Around 1971, Peterson’s parents had become fans of French cheeses after their introduction to them at a Summer Fancy Food Show. After tasting some of those cheeses at the show, Larry placed an order. A few days after the cheese was delivered to the store, it was gone, sold to upscale customers who’d learned to appreciate traditional French cheeses during their travels overseas. Larry continued ordering. “Of course my father is the consummate salesman. He can still sell like nobody’s business,” Peterson said. “He still comes in three days a week.”
Steve carried on that romance with French cheeses as he traveled in Europe in the 1970s for his own version of the Grand Tour once made by Victorian gentlemen to broaden their horizons as they started out on their lives as independent adults. “He loved France,” Peterson said.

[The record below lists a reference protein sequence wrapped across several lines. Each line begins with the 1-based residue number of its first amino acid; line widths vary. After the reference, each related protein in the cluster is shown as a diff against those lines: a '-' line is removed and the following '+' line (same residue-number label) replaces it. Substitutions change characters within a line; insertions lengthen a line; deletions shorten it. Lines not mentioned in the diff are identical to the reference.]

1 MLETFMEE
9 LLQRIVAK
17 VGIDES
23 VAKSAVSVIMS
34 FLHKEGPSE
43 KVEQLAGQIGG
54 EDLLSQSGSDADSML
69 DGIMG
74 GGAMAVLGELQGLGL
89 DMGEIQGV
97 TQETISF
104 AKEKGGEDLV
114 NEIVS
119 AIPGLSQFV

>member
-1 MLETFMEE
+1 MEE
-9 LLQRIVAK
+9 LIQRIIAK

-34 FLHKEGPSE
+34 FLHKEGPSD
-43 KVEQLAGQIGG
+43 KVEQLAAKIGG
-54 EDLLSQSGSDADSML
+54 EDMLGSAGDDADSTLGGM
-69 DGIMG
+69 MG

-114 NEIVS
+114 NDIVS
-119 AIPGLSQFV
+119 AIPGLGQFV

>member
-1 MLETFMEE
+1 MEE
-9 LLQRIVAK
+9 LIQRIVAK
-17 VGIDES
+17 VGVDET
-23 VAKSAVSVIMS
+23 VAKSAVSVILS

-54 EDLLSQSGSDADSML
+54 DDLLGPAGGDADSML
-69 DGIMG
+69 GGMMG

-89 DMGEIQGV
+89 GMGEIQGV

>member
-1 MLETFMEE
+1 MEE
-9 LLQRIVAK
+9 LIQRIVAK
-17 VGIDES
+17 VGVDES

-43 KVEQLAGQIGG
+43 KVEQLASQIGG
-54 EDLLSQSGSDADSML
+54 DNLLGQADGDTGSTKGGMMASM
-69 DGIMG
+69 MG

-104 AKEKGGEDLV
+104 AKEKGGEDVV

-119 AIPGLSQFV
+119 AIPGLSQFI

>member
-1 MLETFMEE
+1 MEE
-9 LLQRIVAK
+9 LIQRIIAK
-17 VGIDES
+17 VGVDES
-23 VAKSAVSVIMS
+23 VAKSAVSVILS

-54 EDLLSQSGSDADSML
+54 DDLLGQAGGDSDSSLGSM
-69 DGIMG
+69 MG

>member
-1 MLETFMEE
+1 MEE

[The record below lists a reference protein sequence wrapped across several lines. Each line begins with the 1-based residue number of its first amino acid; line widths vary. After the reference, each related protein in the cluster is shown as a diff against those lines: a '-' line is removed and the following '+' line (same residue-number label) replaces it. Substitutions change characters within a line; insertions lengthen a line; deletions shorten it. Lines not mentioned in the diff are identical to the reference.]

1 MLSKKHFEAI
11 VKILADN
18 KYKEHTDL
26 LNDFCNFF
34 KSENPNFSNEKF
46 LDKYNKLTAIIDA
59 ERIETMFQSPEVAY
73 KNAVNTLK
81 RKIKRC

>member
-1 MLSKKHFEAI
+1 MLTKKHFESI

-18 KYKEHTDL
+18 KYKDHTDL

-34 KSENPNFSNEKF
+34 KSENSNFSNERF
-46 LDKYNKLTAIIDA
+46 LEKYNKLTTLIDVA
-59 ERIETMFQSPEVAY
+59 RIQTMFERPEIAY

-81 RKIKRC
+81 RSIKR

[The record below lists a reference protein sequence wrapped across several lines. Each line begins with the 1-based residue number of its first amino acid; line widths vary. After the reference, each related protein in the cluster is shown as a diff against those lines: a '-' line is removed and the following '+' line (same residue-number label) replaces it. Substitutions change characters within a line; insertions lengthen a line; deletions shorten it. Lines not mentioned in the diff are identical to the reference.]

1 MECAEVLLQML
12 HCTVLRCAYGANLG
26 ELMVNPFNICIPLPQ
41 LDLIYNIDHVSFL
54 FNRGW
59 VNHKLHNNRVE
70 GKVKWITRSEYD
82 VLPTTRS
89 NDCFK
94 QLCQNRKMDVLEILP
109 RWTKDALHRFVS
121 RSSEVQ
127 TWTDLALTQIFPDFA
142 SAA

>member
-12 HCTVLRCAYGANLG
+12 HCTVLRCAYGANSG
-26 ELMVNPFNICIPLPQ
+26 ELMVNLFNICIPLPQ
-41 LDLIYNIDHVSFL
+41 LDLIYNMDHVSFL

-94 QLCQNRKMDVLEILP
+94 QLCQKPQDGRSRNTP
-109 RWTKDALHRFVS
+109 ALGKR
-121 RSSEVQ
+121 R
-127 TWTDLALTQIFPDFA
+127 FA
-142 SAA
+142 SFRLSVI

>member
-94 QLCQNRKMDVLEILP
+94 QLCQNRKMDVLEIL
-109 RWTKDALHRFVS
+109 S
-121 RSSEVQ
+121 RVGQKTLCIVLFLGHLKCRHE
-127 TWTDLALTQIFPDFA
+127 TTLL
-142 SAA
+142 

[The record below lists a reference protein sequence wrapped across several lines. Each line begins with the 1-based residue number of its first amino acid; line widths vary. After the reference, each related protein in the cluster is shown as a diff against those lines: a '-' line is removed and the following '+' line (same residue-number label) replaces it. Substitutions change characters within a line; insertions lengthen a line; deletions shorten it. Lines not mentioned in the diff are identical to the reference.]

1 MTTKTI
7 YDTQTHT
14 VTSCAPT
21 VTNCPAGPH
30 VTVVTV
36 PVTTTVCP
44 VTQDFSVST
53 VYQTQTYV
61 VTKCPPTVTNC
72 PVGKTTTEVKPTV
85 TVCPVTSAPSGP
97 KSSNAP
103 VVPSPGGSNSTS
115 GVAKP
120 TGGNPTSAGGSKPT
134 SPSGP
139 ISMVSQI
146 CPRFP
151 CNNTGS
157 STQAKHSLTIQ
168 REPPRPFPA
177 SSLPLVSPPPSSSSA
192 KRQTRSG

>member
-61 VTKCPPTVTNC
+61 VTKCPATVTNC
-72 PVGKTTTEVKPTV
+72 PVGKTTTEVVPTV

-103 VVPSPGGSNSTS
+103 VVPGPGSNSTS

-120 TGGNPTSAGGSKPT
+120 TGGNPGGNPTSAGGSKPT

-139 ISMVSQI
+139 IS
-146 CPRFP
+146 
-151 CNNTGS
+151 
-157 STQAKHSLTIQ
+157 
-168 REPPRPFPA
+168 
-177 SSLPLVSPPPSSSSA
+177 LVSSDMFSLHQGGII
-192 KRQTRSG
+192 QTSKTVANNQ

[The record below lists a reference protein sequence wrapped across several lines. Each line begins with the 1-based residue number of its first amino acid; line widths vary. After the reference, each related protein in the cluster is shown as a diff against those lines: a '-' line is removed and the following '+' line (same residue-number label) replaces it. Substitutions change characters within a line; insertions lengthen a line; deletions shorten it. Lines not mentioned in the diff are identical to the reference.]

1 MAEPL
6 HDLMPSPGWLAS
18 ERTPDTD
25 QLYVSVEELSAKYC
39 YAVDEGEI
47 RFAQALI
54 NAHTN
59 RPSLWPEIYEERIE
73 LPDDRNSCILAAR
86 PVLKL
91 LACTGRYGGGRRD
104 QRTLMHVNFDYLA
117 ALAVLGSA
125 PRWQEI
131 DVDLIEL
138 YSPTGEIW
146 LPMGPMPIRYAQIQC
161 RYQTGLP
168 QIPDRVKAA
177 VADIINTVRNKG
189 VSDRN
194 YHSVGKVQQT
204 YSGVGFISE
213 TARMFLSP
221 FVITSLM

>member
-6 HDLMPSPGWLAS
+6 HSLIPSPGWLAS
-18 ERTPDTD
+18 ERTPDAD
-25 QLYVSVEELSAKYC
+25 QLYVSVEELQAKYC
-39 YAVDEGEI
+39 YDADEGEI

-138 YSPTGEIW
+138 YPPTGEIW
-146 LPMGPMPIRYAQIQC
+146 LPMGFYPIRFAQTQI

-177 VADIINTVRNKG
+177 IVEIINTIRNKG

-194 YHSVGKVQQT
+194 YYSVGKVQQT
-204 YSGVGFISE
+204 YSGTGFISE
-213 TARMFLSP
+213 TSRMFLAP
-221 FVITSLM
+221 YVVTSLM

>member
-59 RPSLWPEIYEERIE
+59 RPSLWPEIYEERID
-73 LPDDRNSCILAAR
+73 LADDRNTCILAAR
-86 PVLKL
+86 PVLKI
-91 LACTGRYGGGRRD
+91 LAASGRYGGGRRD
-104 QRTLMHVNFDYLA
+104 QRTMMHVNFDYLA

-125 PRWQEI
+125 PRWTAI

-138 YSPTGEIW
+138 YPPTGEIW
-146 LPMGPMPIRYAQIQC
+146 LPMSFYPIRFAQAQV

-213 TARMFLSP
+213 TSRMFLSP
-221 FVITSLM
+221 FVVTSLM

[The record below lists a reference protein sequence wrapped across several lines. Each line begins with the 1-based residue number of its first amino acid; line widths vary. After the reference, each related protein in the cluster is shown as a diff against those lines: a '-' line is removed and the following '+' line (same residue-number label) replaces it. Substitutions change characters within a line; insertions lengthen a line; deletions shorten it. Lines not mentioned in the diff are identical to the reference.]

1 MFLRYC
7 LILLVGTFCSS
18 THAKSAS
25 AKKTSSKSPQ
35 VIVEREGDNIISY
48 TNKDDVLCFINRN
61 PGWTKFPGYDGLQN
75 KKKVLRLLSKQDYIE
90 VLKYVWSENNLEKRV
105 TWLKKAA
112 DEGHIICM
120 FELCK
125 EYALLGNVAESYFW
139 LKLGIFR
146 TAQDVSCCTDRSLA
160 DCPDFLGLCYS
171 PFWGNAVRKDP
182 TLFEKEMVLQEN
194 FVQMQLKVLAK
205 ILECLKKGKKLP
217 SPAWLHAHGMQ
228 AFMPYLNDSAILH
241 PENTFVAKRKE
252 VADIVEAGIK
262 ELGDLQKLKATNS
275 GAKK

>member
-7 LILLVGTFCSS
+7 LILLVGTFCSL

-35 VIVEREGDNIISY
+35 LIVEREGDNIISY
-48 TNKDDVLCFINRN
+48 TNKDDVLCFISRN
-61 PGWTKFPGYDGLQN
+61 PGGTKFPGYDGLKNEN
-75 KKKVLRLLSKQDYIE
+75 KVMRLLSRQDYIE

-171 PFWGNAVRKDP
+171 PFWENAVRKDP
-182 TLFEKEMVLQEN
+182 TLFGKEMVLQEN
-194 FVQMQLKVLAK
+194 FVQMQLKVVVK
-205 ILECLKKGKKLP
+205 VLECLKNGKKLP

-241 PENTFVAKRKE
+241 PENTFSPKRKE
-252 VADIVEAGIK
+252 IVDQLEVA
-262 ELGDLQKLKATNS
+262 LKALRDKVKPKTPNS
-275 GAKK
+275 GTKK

Steve and his father decided to start carrying artisanal American cheeses in the store after Mike Gingrich of Uplands Cheese won the American Cheese Society’s Best of Show Award for Pleasant Ridge Reserve, and today, the cheese counter with its 200 to 300 cheeses in it is a destination for travelers who come to Larry’s Market just to buy their cheese.
Most of the business rung up by the store’s 15 full and regular part-time employees, though, comes either at lunchtime or through the store’s catering business. The regular Friday grill-out events are also huge draws that bring 250 to 300 people into the store over the course of a couple of hours.
All told, the deli and catering departments represent about 60 to 70 percent of the business today. “We do a lot of corporate catering, so on any given day, we’ll have five people out delivering, and we can do 400 to 500 people for lunch, just catering,” Peterson said.